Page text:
Scientists pinpoint antibodies that may afford protection against many influenza strains.
NBC Nightly News (2/22, story 5, 2:40, Holt) reported, “The yearly ritual of Americans lining up each fall for flu shots that may or may not defeat whatever bug that’s out there, could become a thing of the past, if some breakthrough research…pans out.”
The New York Times (2/23, A12, McNeil) reports, “In a discovery that could radically change how the world fights influenza, researchers have” newly identified “antibodies that protect against many strains of the virus, including even the…H5N1 bird flu.” The breakthrough “could lead to the development of a flu vaccine that would not have to be changed yearly.” It has even caught the attention of Anthony S. Fauci, M.D., “the director of the National Institute of Allergy and Infectious Diseases,” who says that although the work is “not yet at the point of practicality,” it “is so promising that” he “will offer the researchers grants and access to its ferrets, which can catch human flu.”
The study is generating interest, because “public-health officials have long warned that there’s no magic bullet to stop another influenza pandemic like the one in 1918 that killed an estimated 50 million people worldwide,” Mary Engel wrote in the Los Angeles Times (2/22) Booster Shorts blog. “Interest in producing such disease-fighters in the laboratory has waxed and waned since the 1970s.” Even though the “first therapeutic monoclonal antibody was approved for humans in 1986,” only 20, since then, have received “US Food and Drug Administration approval, mostly to treat types of cancer or immunological disorders.”
“Normally, flu vaccines are specific to only one strain of virus at a time,” Bloomberg News (2/23, Lopatto) points out. But, team member Wayne Marasco, M.D., Ph.D., of Harvard Medical School, said his group, comprised of scientists from the Centers for Disease Control and Prevention and the Burnham Institute for Medical Research, “are all feeling confident that we have opened another avenue of research.” The research was published online Feb. 22 in Nature Structural and Molecular Biology.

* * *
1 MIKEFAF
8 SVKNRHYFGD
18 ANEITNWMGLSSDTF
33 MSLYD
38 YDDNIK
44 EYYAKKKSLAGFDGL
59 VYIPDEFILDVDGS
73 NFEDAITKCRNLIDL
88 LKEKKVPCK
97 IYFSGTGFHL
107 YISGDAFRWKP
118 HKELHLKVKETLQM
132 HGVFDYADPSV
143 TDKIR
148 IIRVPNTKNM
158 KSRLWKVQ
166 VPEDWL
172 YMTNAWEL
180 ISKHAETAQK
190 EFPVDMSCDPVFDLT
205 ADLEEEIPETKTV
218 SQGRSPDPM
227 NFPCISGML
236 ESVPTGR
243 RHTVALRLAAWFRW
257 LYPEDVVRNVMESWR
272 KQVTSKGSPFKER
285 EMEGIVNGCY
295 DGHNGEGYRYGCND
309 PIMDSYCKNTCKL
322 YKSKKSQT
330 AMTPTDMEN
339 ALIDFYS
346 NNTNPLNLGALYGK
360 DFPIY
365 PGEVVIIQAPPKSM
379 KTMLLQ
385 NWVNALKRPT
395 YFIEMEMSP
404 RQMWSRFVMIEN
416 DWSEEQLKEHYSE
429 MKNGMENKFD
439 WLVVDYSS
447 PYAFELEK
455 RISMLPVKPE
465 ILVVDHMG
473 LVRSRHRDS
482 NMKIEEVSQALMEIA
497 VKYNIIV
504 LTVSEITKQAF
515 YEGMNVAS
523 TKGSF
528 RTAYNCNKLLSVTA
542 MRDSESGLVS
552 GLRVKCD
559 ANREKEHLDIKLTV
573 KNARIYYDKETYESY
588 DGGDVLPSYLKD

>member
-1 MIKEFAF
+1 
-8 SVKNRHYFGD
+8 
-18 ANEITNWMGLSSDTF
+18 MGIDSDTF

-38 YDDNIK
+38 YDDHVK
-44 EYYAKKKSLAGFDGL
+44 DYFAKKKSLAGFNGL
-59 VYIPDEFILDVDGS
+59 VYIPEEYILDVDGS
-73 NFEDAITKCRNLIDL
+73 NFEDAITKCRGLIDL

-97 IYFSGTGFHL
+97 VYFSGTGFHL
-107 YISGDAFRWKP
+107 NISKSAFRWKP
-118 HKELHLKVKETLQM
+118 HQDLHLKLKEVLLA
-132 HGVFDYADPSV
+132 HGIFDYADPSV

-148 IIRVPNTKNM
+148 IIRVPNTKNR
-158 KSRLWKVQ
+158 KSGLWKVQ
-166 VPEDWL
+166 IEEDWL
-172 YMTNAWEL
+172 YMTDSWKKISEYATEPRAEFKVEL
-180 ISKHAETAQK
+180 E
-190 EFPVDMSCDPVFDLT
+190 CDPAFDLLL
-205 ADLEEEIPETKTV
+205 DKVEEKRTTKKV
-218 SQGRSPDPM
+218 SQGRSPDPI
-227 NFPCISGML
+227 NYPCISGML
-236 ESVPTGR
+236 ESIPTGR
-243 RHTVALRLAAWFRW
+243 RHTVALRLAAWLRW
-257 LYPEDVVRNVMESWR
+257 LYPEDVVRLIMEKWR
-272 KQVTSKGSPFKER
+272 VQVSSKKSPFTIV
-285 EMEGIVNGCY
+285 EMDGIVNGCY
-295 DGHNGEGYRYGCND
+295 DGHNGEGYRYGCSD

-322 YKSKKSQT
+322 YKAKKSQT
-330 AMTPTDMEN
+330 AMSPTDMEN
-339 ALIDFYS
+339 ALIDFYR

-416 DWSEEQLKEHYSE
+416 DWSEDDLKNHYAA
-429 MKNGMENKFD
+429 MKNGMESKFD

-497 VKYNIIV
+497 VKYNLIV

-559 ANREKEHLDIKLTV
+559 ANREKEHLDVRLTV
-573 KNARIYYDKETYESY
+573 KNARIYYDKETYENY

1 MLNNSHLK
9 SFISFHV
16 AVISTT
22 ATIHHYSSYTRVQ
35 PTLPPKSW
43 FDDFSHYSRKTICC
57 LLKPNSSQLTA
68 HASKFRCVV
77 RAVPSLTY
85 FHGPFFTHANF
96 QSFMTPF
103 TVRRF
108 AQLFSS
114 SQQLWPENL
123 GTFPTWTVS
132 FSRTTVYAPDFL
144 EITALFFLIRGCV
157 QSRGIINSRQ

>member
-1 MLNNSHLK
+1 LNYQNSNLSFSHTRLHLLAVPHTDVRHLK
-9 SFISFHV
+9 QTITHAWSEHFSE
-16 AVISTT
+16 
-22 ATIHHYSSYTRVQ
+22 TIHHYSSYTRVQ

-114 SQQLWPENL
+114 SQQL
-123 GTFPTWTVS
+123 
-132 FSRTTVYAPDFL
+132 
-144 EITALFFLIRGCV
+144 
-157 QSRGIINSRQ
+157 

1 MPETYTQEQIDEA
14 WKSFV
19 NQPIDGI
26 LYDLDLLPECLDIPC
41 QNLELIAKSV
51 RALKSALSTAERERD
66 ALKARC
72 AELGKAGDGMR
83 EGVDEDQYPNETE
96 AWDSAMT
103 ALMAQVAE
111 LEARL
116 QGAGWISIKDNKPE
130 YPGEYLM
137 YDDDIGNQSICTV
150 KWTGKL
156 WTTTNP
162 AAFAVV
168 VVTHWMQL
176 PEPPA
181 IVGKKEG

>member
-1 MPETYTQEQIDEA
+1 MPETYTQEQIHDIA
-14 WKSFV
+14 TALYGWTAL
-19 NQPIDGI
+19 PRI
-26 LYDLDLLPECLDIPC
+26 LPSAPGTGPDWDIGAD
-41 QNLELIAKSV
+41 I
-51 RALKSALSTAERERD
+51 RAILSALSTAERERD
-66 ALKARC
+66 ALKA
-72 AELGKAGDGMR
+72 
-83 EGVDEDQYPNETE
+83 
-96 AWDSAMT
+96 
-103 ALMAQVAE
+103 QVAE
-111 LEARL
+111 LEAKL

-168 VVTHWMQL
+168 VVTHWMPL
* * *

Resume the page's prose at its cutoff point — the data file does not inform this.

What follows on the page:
The Boston Globe (2/23, Smith), the Canadian Press (2/23), WebMD (2/22, DeNoon), HealthDay (2/22, Reinberg), the Boston Globe (2/22, Smith) White Coat Notes blog, CNN (2/22, Park), NPR (2/23, Silberner), AFP (2/23), the Australian Broadcasting Corporation (2/23), and the UK’s Press Association (2/23), Telegraph (2/23, Leach), Independent (2/23, Laurance), and Daily Mail (2/22, Derbyshire) all covered the story.
Experts contend public health plans designed to control influenza outbreaks may be flawed. MedWire (2/23, Gray) reports, “The effect of pre- or asymptomatic influenza transmission may have been overestimated in studies looking at pandemic planning, according to a viewpoint article published in the journal Public Health Reports.” Before drawing that conclusion, authors Eleni Patrozou and Leonard Mermel of Brown University “conducted a systematic review of studies that investigated the relationship between viral shedding and disease transmission.” They explained that “public health plans designed to control outbreaks of influenza involve isolating symptomatic patients and quarantining their contacts.” Yet, success in detecting disease symptoms early is often “limited by transmission occurring before the onset of symptoms, transmission from asymptomatic infection, and the ‘inherent transmissibility’ of an infectious agent.” So, “in order for infection control models to be effective, a better understanding of transmission is required,” the pair said.
From The Endocrine Society
This spring, clinical endocrine fellowship programs will be able to assess their fellows’ level of competence and their program’s progress in training fellows via the new Endocrine Self-Assessment Program-In-Training Examination® (ESAP-ITE®). Modeled after the American Board of Internal Medicine’s certification examination, ESAP-ITE® will cover the spectrum of knowledge in clinical endocrinology, serving as a self-assessment tool for identifying areas of current mastery, as well as areas needing educational emphasis.
The exam is available from April 1 - April 30, 2009. Program directors must register their fellows by March 1, 2009. Visit the Society’s website at http://r.listpilot.net/c/endocrine/3ev5fs0/1odd0 for more information.